"I just feel pretty comfortable here," he said. "And honestly, it's just felt relatively easy, an easy transition, for me and that's felt so good. I feel like we've meshed together [as a group] pretty well right off the start. There are other new guys here too, so I feel like everyone came in and we got to know each other pretty quick and it's been fun so far."
Beyond mere geography, it was the Red Wings' depth that drew DeBrincat to sign long term, too. Yzerman's been meticulous in adding the right pieces for Detroit's gains, and that's begun spitting out dividends in a big way.
The Red Wings started this season on a remarkable heater offensively, leading the league in goals scored (40) through their first 10 games, with the power play operating at 32.4%.
It's been DeBrincat and Larkin leading the charge stats-wise up front, but the likes of Raymond, Compher and Seider have made invaluable contributions across the board, too. It hasn't always been smooth sailing, though. After Detroit opened the season 5-1-0, they slumped to a 3-5-3 stretch that included a pair of losses in Sweden during the NHL's Global Series Showcase.
The Red Wings used that international disappointment as fuel for a North American comeback. DeBrincat said the team "refocused" with a short break post-Swedish excursion and went on a 6-1-0 run to reestablish their place as a top Atlantic Division contender -- but their rivals had already been commenting on Detroit's resurgence.
"Give them credit -- they really stuck to their game plan, got pucks deep and made it hard for us to get out of our zone and limited our o-zone time," Boston's Linus Ullmark said after Detroit handed the Bruins their first loss of the season on Nov. 4. "Sometimes you've got to tip your hat."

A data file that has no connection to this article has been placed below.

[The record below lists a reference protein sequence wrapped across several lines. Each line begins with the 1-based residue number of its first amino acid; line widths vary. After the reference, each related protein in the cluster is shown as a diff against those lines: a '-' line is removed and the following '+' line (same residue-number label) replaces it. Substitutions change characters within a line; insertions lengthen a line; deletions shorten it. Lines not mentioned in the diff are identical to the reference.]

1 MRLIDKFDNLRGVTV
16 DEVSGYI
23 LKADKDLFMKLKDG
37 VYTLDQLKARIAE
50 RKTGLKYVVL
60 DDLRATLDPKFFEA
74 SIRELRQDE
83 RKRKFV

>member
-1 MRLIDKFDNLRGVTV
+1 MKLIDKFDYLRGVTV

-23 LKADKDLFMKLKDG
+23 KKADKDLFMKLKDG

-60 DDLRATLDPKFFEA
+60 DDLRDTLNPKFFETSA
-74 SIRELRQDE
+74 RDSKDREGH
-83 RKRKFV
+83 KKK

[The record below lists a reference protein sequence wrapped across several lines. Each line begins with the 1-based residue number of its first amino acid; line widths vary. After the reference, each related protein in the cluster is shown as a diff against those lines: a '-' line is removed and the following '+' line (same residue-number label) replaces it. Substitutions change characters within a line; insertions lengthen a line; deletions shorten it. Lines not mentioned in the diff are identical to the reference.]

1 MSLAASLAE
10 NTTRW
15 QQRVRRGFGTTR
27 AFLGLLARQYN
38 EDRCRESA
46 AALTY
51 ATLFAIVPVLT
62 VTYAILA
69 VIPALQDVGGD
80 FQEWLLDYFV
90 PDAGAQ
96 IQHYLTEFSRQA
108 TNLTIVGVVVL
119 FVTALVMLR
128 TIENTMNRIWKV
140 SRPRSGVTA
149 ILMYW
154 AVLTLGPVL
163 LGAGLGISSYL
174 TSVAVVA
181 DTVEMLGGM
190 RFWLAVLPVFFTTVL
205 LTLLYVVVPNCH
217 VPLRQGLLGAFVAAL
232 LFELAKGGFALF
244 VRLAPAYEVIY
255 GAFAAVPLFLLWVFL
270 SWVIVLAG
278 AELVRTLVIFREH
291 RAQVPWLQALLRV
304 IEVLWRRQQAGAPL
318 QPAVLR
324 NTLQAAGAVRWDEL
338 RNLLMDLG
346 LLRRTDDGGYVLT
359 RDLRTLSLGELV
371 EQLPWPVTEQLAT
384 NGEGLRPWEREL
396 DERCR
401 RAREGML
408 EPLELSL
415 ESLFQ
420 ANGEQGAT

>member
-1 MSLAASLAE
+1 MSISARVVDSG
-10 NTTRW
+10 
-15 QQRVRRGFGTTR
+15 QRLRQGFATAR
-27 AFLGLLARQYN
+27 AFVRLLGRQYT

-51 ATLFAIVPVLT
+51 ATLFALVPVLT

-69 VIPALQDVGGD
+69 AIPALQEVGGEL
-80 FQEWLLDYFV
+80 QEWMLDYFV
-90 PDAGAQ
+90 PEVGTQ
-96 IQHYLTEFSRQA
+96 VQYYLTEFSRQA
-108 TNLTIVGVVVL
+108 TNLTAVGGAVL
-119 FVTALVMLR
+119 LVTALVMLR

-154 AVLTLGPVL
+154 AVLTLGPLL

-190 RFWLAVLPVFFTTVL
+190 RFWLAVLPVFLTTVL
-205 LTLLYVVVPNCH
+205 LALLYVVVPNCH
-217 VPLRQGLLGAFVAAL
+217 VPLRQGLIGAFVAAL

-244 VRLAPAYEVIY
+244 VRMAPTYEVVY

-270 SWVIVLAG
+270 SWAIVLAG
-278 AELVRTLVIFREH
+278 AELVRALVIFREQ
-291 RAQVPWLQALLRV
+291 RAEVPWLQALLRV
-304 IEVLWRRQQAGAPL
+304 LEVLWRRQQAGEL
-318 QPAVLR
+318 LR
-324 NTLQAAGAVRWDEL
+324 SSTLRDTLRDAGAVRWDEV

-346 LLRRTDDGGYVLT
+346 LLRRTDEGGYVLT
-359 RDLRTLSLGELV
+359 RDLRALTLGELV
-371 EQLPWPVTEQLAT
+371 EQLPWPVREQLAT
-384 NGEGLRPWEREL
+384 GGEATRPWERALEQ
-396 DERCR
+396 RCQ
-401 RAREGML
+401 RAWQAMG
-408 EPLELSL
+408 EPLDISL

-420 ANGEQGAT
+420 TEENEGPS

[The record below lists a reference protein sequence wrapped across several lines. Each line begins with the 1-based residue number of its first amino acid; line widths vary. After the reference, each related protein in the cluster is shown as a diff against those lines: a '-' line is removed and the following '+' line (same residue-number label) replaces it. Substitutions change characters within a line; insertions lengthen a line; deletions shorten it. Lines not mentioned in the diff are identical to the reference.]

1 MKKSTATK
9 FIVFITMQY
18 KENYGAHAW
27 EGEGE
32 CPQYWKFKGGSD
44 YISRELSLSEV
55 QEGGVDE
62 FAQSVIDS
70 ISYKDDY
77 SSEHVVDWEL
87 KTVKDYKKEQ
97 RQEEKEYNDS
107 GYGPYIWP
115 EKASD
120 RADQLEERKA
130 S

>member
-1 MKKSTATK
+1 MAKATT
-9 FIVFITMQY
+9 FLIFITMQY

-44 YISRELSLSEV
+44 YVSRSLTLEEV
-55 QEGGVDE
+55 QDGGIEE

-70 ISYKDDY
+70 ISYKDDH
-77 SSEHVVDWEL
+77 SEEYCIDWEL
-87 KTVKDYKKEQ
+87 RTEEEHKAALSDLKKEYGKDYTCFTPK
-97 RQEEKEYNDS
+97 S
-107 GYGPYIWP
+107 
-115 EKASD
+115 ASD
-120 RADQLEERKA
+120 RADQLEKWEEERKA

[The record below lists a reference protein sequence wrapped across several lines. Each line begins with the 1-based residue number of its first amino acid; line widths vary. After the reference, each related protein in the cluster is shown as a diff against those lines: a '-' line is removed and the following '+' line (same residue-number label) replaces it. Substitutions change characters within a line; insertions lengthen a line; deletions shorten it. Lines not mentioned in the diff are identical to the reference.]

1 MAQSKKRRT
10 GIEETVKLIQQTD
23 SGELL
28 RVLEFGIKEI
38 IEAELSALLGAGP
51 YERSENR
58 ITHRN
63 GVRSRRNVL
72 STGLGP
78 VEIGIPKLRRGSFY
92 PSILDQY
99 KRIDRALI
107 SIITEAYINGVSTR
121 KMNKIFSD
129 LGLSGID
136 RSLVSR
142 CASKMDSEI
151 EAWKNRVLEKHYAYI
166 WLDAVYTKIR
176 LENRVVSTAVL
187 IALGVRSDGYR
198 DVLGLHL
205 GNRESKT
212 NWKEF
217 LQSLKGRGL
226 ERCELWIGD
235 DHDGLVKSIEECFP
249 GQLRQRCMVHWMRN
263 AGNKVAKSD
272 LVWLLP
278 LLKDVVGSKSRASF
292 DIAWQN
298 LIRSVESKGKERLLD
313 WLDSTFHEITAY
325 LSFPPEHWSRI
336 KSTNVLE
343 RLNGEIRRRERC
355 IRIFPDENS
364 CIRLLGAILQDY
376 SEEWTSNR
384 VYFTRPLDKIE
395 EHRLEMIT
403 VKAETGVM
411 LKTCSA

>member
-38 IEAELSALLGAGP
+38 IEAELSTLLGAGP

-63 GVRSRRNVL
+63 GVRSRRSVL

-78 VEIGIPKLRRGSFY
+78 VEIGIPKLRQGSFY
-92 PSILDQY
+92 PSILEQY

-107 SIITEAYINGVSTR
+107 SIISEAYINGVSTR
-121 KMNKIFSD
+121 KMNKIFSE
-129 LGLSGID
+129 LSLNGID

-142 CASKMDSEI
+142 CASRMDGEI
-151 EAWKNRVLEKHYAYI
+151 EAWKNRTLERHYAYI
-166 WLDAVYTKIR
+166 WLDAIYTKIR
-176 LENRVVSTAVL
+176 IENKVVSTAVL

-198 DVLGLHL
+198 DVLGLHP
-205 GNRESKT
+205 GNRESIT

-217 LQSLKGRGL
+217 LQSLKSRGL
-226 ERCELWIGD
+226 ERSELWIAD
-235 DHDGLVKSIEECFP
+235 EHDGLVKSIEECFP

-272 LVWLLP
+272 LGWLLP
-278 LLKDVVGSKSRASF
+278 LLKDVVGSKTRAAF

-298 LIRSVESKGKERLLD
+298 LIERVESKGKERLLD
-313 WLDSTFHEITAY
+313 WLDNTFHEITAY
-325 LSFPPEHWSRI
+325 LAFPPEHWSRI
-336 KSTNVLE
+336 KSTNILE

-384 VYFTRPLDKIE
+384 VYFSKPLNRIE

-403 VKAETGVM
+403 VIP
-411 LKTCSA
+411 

More than once, it turned out. Boston lost just twice in regulation through their first 19 games, and both times it was against the Red Wings. Given Boston's stance as a perennial contender, the early success helped boost Detroit's profile.
"They come out hard and play a simple and effective game," Bruins' forward Jake DeBrusk said. "They can capitalize, and they control momentum swings really well."
After dropping their first game to the Bruins this season, the Red Wings won the next two. Richard T Gagnon/Getty Images
Those victories stand out for the Red Wings as examples of their ultimate capability, and that's hanging with the league's top-tier squads. The road has been rocky at times but Detroit's latched onto a collective approach when weathering the ups and downs of a season.